Peru Headed to Runoff Election
SAN JUAN – Keiko Fujimori, the daughter of convicted former president Alberto Fujimori, and Pedro Pablo Kuczcynski, former president of the Council of Ministers, seem to be heading to Peru’s runoff election on June 5 after they emerged as the two candidates with the most votes, but not enough to achieve the coveted 50% + 1.
With little less than 18 percent of the vote remaining to be counted, Fujimori obtained 39.5% of the ballots while Kuczcynski got 22.1%. In third place, came Veronika Mendoza with 18.2%.
Puerto Rico’s Peruvian community voted similarly to the people of their nation in that Fujimori and Kuczcynski got most votes, but Kuczcynski leads locally. Celinda Zárate, Peru’s Honorary Consul for Puerto Rico, said 298 Peruvians voted on the island.
“Peruvians are demanding change. This is a great responsibility, which we are going to honor…. Peru wants reconciliation and no more conflict…. We invite all Peruvians on June 5 to opt for change and for the future, because the future of Peru is on the way,” Fujimori said before a crowd of cheering supporters Sunday.
Electoral law in Peru requires presidential candidates a total of 50% plus one vote in the f first ballot to be certified as the new president-elect. If no candidate manages to get the 50 plus one majority, the two candidates with the most votes face each other in a runoff.
But while Fujimori has been the runaway candidate since she announced her intention to run for office. The race now turns uphill for the candidate because her father still is a deeply polarizing figure in Peru.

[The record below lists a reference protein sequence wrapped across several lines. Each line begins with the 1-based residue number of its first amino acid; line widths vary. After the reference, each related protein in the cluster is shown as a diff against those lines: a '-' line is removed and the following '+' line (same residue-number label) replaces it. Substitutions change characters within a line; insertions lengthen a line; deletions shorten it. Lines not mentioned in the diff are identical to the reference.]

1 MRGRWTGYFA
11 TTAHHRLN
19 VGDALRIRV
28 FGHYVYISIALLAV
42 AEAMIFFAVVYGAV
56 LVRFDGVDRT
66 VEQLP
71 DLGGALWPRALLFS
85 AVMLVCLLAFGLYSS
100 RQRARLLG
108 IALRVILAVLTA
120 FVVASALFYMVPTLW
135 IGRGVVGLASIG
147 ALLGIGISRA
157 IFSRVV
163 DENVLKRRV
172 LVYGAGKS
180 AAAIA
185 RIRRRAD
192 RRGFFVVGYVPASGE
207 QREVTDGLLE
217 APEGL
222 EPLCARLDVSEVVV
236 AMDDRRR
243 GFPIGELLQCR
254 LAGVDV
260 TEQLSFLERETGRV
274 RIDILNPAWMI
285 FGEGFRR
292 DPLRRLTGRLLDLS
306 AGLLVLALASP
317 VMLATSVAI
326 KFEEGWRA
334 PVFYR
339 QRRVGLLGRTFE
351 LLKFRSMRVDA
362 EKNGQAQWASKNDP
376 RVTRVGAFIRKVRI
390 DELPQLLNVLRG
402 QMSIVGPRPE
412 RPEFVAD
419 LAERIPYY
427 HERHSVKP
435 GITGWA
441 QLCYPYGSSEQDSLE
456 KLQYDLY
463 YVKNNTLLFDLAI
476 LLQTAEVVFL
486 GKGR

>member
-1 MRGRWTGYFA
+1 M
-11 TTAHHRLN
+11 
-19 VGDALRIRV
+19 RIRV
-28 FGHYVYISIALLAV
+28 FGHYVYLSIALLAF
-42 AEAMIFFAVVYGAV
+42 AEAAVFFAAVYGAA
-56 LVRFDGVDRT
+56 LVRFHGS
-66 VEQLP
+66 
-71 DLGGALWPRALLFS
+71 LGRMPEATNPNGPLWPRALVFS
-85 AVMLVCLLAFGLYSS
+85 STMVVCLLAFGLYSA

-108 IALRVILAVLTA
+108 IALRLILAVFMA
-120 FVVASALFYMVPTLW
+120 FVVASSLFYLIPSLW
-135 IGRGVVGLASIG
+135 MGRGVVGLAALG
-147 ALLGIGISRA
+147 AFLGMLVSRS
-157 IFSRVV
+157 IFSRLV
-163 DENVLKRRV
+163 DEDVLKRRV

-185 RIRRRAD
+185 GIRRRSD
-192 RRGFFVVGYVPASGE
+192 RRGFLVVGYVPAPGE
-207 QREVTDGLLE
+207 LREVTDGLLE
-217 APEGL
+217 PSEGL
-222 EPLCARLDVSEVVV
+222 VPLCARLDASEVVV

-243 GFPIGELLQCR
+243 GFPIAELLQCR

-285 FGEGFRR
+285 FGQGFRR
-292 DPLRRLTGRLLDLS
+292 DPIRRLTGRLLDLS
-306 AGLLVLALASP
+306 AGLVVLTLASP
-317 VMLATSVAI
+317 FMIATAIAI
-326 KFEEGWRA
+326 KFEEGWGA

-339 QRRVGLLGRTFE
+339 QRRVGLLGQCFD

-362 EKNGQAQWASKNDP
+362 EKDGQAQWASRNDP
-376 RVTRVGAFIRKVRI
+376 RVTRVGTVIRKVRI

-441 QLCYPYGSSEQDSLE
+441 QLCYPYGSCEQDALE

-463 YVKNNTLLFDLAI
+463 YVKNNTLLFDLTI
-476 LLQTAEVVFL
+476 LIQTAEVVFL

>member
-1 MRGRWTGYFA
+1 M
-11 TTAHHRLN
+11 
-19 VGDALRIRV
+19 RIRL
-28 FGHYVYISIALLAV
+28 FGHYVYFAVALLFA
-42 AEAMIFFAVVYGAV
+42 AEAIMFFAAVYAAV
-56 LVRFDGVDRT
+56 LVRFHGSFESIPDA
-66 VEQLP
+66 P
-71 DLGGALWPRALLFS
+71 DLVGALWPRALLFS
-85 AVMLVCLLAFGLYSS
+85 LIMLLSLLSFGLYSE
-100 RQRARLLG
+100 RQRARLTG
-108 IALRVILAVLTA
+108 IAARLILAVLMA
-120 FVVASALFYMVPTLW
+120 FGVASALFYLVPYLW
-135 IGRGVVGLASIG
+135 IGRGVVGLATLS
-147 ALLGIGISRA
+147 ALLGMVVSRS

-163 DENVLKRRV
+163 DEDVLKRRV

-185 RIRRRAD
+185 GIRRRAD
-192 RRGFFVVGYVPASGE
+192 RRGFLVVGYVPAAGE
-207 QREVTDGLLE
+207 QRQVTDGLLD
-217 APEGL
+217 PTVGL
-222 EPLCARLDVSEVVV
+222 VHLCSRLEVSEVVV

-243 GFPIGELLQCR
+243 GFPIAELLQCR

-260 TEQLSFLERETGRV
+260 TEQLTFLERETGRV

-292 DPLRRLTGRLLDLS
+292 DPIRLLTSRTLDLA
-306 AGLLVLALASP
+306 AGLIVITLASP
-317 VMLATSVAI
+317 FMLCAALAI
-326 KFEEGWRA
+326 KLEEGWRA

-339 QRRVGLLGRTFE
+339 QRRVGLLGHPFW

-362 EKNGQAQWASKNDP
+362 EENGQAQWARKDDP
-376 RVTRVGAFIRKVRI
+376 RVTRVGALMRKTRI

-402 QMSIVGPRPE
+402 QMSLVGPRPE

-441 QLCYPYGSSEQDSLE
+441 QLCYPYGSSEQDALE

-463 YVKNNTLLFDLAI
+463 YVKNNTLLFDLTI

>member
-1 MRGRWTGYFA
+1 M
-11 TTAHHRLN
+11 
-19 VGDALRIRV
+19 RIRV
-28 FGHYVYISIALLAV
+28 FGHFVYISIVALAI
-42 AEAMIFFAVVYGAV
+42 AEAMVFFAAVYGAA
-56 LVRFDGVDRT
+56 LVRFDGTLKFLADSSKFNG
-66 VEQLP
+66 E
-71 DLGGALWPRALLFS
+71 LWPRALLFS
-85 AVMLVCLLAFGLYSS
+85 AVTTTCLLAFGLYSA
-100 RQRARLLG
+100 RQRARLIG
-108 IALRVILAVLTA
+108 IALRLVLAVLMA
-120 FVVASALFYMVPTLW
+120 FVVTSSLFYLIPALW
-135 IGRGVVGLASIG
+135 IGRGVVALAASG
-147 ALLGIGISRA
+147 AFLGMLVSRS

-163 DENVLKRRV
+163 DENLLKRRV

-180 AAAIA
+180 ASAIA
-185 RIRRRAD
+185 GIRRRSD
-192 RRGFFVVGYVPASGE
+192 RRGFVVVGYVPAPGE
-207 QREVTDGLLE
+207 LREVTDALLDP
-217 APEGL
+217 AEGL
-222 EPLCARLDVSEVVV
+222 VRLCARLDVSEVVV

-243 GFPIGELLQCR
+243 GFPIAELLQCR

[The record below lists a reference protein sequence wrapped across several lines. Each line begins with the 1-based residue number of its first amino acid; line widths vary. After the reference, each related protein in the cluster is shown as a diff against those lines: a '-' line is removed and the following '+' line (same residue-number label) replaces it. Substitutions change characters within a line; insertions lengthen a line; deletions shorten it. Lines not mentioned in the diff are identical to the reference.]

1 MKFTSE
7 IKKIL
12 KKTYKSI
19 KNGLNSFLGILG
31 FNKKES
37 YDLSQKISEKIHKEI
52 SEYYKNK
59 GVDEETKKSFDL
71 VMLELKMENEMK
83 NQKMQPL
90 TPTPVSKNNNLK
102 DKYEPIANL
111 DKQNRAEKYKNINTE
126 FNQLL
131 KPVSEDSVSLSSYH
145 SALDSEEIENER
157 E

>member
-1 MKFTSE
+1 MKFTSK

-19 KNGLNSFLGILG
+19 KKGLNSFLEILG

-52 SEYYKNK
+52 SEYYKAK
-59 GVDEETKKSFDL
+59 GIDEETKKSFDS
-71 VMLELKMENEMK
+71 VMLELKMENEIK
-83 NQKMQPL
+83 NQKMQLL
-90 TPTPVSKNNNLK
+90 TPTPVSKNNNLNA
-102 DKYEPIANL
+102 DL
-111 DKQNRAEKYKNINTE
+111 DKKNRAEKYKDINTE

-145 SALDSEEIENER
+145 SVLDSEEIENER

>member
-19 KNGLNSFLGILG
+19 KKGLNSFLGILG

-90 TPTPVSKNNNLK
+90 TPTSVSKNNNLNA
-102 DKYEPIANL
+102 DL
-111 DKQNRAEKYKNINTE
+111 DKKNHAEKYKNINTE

The senior Fujimori is appreciated by a large segment of Peruvians for having put an end to the “Sendero Luminoso” (Shining Path) guerrilla group and curbing inflation in one of Latin America’s poorest countries. But he is also despised by a large number of Peruvians for his human and civil rights violations and his authorization of military death squads. Fujimori was convicted for crimes against humanity and corruption, and is currently serving a 25-year prison sentence.
In a recent survey, almost half of Peruvians said they would never vote for anyone associated to the former president.
Kuczynski, on the other hand, does not have it easy either. He is considered part of Peru’s “white, more cosmopolitan elite” by a large segment of the Peruvian society. Furthermore, he only managed to win in one of the country’s political districts. The rest were dominated by Fujimori.
However, in Peru’s runoff, unusual coalitions may develop o avoid having one party control Congress or the presidency.
Regardless of who of the two prevails June 5, both candidates are associated with right wing conservative policies. The Peruvian left, much like the rest of Latin America, has been weakened by the region’s economic slow-down.